• Max Profit is achieved when Strike of Short Put is more than Price of Underlying

Limited upside risk

If the stock price rises above the higher put options strike price at the expiration date, the spread strategy would suffer a maximum loss equivalent to the cost of trade.

  • Max Loss = Net Premium Paid + Commissions Paid
  • Max Loss occurs when Price of Underlying is more than the Strike Price of Long Put

Breakeven point

  • Breakeven Point = Strike Price of Long Put – Net Premium Paid

    Bull Call Spread

    The bull call spread options strategy is employed when the price of the underlying asset is expected to go up moderately in the near term.

    Implement Bull call spreads by buying an at-the-money call option while simultaneously selling a higher striking out-of-the-money call option of the same expiration month.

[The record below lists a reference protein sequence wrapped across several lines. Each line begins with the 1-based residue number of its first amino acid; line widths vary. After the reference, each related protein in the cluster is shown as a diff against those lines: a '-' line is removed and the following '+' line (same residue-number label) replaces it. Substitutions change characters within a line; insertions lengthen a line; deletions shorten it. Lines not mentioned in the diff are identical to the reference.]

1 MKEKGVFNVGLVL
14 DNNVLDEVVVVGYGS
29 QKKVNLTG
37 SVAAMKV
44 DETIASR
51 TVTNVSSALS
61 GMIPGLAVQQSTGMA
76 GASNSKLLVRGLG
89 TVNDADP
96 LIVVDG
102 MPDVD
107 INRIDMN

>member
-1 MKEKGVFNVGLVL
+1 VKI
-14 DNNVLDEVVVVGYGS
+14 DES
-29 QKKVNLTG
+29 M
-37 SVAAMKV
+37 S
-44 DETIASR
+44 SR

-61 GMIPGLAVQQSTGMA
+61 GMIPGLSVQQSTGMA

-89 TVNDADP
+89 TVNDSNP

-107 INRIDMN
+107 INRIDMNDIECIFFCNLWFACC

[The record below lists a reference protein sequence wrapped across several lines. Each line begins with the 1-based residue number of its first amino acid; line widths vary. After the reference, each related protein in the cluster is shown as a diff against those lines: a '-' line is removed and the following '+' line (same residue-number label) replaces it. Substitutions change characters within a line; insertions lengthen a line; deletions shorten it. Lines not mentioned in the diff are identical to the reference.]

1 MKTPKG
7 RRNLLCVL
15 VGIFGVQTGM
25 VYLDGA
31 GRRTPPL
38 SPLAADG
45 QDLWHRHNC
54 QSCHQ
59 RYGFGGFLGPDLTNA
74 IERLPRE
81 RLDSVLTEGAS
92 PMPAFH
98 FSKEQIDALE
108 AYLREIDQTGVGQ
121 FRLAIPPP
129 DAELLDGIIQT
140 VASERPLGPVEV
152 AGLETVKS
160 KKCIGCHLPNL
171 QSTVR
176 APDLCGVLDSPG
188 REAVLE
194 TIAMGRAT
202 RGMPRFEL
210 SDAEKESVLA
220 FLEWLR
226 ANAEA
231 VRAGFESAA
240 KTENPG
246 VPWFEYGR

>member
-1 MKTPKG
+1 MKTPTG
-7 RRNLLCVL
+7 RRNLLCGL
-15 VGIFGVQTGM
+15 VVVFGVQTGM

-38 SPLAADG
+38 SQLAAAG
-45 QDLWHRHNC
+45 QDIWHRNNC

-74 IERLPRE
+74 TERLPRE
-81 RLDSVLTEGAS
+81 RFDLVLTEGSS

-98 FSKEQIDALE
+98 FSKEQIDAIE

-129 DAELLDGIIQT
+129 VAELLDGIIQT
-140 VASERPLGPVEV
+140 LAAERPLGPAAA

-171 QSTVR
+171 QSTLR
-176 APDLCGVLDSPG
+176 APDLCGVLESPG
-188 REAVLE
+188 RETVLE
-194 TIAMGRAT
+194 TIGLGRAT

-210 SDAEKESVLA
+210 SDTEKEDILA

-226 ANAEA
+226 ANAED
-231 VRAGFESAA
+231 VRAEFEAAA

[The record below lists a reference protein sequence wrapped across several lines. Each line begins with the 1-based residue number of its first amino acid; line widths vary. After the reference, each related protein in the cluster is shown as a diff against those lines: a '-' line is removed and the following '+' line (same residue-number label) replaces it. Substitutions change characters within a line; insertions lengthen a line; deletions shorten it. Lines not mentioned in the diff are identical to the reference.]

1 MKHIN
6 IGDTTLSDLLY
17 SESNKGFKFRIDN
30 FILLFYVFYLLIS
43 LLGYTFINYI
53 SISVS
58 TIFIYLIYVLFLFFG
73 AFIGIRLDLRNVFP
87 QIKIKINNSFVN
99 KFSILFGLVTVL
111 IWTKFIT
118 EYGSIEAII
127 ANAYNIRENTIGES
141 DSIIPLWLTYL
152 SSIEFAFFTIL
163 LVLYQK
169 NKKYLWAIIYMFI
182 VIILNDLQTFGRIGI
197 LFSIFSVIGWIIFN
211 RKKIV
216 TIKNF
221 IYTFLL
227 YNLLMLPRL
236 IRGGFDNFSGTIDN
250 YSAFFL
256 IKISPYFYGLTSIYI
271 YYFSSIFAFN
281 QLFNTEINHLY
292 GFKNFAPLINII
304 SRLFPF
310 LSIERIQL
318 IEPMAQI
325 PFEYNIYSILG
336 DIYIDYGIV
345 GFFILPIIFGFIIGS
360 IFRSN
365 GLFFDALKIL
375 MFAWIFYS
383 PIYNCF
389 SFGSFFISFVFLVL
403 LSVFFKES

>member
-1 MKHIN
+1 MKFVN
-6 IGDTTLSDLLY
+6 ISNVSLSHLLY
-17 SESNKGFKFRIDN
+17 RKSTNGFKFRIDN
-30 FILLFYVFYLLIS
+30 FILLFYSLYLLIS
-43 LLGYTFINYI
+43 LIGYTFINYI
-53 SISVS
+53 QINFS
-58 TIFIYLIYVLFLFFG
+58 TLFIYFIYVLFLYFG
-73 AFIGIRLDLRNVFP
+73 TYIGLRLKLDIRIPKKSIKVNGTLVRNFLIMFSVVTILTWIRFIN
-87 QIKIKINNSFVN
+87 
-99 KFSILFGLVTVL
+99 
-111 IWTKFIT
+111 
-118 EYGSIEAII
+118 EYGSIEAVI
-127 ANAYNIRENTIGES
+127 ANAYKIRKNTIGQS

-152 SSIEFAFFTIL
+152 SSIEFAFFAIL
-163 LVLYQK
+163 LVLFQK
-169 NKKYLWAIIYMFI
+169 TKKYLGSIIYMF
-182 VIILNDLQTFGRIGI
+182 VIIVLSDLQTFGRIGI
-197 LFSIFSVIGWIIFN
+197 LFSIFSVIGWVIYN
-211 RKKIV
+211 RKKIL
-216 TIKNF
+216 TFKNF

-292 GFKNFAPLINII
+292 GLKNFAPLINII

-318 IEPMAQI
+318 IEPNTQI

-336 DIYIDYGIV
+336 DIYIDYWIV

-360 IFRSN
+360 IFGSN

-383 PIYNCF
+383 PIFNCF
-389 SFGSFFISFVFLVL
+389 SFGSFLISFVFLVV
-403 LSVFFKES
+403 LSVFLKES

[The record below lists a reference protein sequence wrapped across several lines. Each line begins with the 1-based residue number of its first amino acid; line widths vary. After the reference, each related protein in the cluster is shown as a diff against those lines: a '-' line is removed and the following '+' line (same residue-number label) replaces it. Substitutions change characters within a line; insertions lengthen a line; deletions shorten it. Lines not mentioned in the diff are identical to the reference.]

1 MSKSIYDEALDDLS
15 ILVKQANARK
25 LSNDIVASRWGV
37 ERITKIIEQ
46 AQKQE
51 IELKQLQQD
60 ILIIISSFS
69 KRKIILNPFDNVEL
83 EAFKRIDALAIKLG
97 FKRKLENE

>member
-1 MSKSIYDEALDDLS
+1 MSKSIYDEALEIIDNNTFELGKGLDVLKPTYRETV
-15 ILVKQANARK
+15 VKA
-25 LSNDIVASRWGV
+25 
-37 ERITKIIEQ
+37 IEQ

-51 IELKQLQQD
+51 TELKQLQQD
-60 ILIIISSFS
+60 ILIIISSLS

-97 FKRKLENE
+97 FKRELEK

Bull Call Spread Construction
    Buy 1 ATM Call
    Sell 1 OTM Call

    By shorting the out-of-the-money call, the options trader reduces the cost of establishing the bullish position but forgoes the chance of making a large profit in the event the price experiences a steep rise unexpectedly.

    Limited upside profits

    Maximum gain is reached for the bull call spread options strategy when the underlying price moves above the higher strike price of the two calls and it is equal to the difference between the price strike of the two call options minus the cost to enter the position.